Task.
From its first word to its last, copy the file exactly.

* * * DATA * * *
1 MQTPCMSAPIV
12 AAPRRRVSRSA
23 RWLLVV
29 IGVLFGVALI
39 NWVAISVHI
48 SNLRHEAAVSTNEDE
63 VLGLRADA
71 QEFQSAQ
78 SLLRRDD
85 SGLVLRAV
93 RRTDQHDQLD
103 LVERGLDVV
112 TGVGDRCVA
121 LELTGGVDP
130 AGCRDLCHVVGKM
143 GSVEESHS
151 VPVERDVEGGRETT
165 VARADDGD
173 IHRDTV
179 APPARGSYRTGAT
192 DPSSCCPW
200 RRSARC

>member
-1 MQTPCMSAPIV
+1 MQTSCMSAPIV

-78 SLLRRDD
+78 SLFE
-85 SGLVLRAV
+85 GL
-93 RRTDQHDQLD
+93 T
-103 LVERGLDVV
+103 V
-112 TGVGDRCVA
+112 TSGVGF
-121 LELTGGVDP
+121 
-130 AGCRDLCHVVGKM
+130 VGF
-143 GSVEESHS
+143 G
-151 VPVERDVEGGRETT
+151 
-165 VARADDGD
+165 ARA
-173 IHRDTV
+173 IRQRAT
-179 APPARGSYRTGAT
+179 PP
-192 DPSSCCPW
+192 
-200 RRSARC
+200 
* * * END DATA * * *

1 MQTPCMSAPIV
12 AAPRRRVSRSA
23 RWLLVV
29 IGVLFGVALI
39 NWVAISVHI
48 SNLRHEAAVSTNEDE
63 VLGLRADA
71 QEFQSAQ
78 SLLRRDD
85 SGLVLRAV
93 RRTDQHDQLD
103 LVERGLDVV
112 TGVGDRCVA
121 LELTGGVDP
130 AGCRDLCHVVGKM
143 GSVEESHS
151 VPVERDVEGGRETT
165 VARADDGD
173 IHRDTV
179 APPARGSYRTGAT
192 DPSSCCPW
200 RRSARC

>member
-1 MQTPCMSAPIV
+1 MQTSCMSAPIV

-78 SLLRRDD
+78 SLFE
-85 SGLVLRAV
+85 GL
-93 RRTDQHDQLD
+93 T
-103 LVERGLDVV
+103 V
-112 TGVGDRCVA
+112 TSGVGF
-121 LELTGGVDP
+121 
-130 AGCRDLCHVVGKM
+130 VGF
-143 GSVEESHS
+143 G
-151 VPVERDVEGGRETT
+151 
-165 VARADDGD
+165 ARA
-173 IHRDTV
+173 IRQRAT
-179 APPARGSYRTGAT
+179 PP
-192 DPSSCCPW
+192 
-200 RRSARC
+200 